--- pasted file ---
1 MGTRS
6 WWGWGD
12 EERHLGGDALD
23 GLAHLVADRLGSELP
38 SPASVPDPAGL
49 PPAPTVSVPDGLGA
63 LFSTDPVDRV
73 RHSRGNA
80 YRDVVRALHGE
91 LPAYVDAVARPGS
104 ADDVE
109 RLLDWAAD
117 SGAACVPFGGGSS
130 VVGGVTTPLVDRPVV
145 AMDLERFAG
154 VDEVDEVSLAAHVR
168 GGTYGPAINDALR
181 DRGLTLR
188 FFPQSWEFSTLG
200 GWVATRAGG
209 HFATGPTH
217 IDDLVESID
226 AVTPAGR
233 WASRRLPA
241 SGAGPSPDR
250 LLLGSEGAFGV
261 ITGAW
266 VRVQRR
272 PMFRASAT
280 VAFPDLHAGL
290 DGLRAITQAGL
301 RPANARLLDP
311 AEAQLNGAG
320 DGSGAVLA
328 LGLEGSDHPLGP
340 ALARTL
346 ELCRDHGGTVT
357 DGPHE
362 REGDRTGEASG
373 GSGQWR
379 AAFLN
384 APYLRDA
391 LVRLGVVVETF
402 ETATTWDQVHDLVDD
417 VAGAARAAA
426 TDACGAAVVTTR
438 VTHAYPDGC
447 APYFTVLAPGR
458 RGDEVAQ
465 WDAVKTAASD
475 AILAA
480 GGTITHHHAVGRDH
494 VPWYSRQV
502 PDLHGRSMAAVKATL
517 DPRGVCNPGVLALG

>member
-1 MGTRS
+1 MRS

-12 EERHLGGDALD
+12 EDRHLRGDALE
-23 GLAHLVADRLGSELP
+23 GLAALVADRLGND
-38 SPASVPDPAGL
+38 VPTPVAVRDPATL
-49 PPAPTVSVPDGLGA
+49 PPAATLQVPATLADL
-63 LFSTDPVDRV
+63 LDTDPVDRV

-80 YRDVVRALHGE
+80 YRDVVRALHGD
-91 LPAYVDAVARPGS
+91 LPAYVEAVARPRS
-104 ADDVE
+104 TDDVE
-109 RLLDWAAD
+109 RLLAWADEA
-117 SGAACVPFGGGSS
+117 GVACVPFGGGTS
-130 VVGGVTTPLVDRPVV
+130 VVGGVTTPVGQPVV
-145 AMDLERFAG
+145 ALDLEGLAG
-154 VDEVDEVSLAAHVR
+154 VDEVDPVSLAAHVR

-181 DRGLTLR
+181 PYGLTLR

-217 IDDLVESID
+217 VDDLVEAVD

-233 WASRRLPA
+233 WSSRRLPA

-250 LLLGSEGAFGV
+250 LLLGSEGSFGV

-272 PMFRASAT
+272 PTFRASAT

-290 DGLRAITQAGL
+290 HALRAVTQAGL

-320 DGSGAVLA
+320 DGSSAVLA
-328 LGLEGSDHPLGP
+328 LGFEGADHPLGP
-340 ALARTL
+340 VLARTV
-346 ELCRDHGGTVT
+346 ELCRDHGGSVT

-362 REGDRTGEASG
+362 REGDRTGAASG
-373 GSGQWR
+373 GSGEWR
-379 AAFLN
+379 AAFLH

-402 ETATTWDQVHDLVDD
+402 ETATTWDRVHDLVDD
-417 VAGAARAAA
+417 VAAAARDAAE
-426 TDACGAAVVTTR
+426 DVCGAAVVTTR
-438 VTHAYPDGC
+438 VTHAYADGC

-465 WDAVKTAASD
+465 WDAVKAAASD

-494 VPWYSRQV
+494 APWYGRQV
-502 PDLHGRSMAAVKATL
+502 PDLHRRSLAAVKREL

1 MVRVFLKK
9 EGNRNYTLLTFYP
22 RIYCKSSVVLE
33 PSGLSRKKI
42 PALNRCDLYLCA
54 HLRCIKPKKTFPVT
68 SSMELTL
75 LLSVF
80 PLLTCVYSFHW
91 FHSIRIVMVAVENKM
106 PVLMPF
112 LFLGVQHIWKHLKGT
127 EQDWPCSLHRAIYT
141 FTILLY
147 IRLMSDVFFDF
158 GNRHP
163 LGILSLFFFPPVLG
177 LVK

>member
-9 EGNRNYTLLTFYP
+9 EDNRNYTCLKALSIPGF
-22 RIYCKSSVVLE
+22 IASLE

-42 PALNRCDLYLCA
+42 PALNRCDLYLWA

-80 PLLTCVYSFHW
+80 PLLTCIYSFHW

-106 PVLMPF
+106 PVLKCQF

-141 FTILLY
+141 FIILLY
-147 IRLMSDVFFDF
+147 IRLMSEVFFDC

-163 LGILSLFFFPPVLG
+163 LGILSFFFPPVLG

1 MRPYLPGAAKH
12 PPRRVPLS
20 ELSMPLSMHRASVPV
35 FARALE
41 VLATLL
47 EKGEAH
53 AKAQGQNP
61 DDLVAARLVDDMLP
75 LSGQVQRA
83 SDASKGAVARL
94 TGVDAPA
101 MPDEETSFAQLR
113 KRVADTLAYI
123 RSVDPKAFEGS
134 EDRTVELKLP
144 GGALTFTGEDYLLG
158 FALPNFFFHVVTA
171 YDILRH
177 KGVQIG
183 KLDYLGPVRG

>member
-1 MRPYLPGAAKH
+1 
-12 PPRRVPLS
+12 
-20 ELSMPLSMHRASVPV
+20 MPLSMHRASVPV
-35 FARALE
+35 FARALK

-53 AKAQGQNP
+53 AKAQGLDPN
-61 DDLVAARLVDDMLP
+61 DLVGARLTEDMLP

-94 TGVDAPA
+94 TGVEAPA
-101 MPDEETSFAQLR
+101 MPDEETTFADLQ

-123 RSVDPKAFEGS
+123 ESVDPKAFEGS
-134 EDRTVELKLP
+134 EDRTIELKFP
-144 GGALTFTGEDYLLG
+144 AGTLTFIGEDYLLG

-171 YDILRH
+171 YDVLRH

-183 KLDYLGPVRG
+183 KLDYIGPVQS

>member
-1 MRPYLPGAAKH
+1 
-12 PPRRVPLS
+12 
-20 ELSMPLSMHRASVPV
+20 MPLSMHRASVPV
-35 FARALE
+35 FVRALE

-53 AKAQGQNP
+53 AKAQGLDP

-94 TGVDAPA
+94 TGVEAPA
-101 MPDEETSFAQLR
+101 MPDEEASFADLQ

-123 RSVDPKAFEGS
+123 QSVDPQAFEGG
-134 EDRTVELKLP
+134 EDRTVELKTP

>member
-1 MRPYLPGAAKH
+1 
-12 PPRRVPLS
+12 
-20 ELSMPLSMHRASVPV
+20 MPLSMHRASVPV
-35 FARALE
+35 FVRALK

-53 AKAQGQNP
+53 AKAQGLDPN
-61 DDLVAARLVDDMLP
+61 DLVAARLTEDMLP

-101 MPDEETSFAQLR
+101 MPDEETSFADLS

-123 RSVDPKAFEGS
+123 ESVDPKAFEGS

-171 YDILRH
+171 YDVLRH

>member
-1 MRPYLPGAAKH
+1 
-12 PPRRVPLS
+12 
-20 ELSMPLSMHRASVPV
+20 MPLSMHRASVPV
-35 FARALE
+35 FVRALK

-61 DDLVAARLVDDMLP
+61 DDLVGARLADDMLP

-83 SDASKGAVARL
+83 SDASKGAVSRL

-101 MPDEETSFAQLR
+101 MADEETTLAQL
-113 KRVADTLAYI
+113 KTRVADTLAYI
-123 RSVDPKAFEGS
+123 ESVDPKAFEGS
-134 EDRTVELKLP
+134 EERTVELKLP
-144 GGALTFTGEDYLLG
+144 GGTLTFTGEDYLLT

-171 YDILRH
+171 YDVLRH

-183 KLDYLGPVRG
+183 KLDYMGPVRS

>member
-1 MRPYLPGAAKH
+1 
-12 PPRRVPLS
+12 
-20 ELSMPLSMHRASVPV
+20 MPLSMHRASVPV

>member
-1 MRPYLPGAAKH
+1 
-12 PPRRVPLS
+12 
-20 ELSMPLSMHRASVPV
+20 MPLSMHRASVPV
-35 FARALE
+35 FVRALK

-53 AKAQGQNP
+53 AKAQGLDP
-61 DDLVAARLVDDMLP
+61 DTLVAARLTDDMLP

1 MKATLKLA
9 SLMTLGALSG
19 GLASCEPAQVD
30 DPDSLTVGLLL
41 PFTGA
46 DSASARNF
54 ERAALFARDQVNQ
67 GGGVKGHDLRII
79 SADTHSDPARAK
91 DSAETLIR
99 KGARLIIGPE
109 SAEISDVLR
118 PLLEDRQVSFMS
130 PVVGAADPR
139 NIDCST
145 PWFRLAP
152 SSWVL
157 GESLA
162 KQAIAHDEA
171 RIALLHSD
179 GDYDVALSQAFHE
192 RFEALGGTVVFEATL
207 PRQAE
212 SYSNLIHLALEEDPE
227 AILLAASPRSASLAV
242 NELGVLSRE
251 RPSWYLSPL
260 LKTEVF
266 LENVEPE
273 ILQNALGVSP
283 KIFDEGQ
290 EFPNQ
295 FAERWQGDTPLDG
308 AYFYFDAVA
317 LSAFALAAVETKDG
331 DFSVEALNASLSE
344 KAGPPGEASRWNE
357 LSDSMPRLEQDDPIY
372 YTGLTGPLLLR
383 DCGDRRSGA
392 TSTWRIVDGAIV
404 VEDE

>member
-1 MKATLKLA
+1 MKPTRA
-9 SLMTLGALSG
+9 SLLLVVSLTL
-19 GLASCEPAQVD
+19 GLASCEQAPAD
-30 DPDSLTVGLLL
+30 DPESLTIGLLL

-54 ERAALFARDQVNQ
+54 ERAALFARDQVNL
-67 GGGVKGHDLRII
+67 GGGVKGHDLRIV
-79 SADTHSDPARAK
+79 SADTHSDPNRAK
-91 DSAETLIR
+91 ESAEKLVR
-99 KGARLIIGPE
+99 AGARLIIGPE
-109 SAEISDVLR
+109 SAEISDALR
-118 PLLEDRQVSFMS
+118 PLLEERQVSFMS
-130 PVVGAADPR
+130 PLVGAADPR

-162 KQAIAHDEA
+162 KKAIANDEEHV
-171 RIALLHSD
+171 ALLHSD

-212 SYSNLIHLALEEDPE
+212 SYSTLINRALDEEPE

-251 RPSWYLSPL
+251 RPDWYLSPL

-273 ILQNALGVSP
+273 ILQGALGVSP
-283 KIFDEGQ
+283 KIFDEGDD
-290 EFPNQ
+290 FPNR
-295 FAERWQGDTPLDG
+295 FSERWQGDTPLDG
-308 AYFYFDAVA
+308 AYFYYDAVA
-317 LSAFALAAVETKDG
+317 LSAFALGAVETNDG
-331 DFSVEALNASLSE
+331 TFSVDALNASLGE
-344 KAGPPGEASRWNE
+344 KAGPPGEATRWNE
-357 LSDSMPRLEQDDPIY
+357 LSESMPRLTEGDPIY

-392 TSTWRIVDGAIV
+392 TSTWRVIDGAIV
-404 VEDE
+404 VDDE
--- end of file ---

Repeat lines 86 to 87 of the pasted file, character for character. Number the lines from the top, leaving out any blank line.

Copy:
+181 PYGLTLR

-217 IDDLVESID